Early visual technologies and the transformation of space (Prof. Marcus Doel with Prof. David Clarke)

This project investigates the role played by late nineteenth-century and early twentieth-century visual technologies in the ‘abstraction’ and ‘engineering’ of space and time. It covers a range of pre-cinematic visual technologies—such as the magic lantern, the phantasmagoria, the panorama, the diorama, and the stereoscope—and involves a re-theorization of the appearance of ‘animated photography’ (film) in the 1890s. Drawing on recent work on modernity, mobility, landscape, and urban culture, the significance of these technologies to the transformation of space and time is being pursued via archival research, which is set in relation to the growing body of literature on early film, pre-cinematic visual technologies, and the culture of modernity.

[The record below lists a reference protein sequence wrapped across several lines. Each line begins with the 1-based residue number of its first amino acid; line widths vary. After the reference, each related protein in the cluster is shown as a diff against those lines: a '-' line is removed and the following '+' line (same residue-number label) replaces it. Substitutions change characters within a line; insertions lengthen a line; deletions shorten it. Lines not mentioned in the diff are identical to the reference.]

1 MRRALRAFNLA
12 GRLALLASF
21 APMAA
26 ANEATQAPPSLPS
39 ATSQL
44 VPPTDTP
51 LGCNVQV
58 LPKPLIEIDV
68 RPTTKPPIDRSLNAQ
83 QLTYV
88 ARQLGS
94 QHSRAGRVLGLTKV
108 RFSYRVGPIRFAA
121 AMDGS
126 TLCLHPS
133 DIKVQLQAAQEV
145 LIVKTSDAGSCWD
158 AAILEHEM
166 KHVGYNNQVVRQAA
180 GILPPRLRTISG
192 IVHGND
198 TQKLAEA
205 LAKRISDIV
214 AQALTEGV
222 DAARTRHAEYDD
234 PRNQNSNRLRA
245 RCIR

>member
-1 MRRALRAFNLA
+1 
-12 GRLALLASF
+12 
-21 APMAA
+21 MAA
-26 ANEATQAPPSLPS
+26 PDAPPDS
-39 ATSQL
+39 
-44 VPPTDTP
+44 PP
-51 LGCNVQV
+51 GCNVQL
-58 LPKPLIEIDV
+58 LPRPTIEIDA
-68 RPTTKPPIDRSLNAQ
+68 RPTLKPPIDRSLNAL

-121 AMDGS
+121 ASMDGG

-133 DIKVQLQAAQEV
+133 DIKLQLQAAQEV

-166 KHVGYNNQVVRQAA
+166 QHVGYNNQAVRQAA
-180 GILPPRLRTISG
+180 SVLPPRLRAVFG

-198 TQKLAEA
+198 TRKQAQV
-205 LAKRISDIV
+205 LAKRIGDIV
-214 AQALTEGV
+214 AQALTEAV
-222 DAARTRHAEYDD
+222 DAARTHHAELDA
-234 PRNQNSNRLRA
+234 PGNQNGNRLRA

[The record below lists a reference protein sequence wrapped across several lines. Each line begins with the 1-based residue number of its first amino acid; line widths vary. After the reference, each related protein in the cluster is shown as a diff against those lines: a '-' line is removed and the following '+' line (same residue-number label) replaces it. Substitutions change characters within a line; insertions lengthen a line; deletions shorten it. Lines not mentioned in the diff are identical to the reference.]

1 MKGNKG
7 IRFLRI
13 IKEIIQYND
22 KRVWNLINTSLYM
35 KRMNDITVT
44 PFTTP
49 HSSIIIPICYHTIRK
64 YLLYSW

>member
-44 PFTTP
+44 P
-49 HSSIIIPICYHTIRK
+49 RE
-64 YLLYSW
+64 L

Hidden cities/screen memories (Prof. David Clarke)

Focusing chiefly but not exclusively on contemporary cinema, this work is concerned with exploring the meaning of the current obsession with memory and forgetting in relation to the urban environment. Films such as Christopher Nolan’s Memento and Patrick Keiller’s The City of the Future dramatize this preoccupation, and a range films and genres are ripe for analysis in this context. This research relates particularly to a current book project, Moving Pictures/Stopping Places, which focuses on hotels and motels in film. However, the significance of different spaces and places on screen represents a viable research topic beyond these specific foci.